March 24, 2008 Posted by | concert, Live Events, Music, music, concert, New York City, review, Reviews, rock music | , , , , , , , , , , , , , , , , , , , , | Leave a comment

Serena Jost Live at Joe’s Pub, NYC 3/3/08

The adrenaline was flowing. Walking up Fourth Avenue at about half past ten, it was impossible not to be moving with a defiant bounce, humming Our Town, the stomping Iris DeMent cover that Serena Jost and band had just played to close their set at Joe’s Pub. And it wasn’t even all that good, mostly drums and hardly anything else in the mix. Not that the band played it badly, and drummer Colin Brooks was just doing his job. This was strictly a sound issue: Jost’s music is all about dynamics, tension and resolution, and this was their big crescendo of the night. It just must have caught the sound guy off-guard.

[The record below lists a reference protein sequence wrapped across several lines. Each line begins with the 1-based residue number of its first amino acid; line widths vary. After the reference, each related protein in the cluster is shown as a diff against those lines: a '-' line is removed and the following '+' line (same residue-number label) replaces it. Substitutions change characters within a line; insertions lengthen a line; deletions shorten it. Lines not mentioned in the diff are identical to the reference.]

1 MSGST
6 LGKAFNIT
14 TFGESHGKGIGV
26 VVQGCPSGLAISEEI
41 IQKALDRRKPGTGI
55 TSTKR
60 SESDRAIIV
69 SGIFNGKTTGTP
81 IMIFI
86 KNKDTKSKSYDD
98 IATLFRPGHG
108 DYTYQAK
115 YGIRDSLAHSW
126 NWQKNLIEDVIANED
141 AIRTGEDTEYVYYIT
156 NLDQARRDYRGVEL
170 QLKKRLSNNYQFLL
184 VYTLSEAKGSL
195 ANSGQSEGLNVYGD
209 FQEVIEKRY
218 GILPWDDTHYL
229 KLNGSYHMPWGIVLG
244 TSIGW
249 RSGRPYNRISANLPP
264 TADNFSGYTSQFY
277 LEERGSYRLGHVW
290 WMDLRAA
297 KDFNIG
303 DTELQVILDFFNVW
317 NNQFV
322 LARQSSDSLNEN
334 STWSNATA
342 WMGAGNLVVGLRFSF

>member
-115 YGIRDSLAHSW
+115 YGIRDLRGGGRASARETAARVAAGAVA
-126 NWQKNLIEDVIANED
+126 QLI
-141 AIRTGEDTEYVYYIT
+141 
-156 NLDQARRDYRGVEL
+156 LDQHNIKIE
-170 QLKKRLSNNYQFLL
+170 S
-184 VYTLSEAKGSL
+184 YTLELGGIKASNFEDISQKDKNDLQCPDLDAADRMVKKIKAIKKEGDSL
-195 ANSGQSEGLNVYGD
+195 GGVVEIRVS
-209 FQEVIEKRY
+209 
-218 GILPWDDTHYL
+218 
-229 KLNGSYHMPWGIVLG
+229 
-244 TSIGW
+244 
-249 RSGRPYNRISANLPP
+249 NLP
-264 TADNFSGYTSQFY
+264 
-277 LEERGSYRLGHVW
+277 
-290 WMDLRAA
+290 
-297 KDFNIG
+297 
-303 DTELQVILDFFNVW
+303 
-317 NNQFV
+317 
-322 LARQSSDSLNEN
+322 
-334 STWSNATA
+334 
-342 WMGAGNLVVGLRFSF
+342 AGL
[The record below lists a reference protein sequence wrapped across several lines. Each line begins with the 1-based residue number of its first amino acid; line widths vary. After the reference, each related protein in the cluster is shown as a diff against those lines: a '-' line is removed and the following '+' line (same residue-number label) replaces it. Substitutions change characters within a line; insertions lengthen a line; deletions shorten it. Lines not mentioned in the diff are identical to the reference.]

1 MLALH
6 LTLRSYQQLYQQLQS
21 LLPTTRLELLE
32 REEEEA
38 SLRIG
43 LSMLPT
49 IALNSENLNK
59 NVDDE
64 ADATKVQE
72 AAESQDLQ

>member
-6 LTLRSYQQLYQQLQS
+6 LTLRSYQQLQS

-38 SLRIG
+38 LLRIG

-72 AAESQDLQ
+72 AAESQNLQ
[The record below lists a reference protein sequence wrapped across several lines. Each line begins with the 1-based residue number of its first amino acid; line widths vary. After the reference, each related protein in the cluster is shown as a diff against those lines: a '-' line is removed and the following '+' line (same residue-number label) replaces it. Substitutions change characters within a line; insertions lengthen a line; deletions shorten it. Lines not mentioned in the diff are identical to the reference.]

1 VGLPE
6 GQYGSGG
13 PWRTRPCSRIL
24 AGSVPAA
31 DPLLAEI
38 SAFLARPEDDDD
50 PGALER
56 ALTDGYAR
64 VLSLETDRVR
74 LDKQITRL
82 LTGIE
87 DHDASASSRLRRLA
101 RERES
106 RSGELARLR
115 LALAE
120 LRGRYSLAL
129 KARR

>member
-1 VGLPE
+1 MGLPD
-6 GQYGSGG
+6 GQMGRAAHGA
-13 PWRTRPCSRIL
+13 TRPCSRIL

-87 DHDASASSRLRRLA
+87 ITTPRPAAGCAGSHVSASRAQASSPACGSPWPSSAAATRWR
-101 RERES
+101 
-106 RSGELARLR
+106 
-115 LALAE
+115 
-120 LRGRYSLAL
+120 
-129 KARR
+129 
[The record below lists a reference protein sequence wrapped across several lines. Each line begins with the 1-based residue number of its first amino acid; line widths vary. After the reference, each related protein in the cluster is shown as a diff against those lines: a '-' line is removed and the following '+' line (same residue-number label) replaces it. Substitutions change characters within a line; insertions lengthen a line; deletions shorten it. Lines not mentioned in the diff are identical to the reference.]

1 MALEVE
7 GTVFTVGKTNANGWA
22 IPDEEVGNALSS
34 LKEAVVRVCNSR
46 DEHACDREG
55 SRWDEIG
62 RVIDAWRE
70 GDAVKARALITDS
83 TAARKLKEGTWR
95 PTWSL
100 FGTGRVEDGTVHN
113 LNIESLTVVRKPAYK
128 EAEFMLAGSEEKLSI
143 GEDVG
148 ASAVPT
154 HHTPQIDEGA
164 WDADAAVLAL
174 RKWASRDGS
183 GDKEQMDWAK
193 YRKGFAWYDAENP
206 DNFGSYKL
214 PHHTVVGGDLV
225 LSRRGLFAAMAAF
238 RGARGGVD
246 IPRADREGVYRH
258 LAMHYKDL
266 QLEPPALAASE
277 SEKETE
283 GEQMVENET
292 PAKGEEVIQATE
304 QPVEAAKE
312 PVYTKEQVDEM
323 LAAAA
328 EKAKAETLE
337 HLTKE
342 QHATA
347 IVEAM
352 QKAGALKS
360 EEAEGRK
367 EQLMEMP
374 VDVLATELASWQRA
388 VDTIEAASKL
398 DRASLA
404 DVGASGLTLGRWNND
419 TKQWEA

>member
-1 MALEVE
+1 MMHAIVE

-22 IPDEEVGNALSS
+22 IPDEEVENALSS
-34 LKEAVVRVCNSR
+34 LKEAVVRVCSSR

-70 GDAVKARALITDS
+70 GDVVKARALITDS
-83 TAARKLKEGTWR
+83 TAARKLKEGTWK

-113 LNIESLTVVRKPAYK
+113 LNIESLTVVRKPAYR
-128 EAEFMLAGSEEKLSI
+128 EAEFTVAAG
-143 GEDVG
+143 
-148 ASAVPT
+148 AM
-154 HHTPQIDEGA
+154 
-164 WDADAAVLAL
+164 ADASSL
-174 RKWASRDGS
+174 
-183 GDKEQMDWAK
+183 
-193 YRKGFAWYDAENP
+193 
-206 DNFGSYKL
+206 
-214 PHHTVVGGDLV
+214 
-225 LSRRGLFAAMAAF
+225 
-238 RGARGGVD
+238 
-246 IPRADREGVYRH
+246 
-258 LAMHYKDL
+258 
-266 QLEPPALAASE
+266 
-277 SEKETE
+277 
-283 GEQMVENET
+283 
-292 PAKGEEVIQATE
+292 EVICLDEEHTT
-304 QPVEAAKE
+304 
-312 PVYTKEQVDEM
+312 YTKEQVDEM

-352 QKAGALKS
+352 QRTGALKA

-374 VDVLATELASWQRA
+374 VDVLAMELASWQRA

Between everybody who contributes here, we see scores if not hundreds of concerts, openings and movies every year. Serena Jost has been a fixture on the Lower East Side music scene for awhile. She’s been featured here before, and her new album Closer Than Far has been in heavy rotation here in Lucid Cultureland. Familiarity usually brings with it a certain comfort and ultimately a ho-hum factor, but not tonight. It was impossible not to be moved, tickled and sometimes even left spellbound by this show.